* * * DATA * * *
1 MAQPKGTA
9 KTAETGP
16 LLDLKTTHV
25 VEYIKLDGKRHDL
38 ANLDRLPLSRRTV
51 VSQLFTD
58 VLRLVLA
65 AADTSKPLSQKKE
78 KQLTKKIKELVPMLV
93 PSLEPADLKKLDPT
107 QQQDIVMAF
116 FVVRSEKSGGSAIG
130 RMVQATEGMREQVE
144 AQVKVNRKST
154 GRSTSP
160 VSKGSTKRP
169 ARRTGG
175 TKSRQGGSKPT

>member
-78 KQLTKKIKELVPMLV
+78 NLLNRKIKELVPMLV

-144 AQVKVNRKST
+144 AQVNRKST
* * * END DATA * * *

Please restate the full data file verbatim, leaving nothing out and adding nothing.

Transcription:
1 MAQPKGTA
9 KTAETGP
16 LLDLKTTHV
25 VEYIKLDGKRHDL
38 ANLDRLPLSRRTV
51 VSQLFTD
58 VLRLVLA
65 AADTSKPLSQKKE
78 KQLTKKIKELVPMLV
93 PSLEPADLKKLDPT
107 QQQDIVMAF
116 FVVRSEKSGGSAIG
130 RMVQATEGMREQVE
144 AQVKVNRKST
154 GRSTSP
160 VSKGSTKRP
169 ARRTGG
175 TKSRQGGSKPT

>member
-78 KQLTKKIKELVPMLV
+78 NLLNRKIKELVPMLV

-144 AQVKVNRKST
+144 AQVNRKST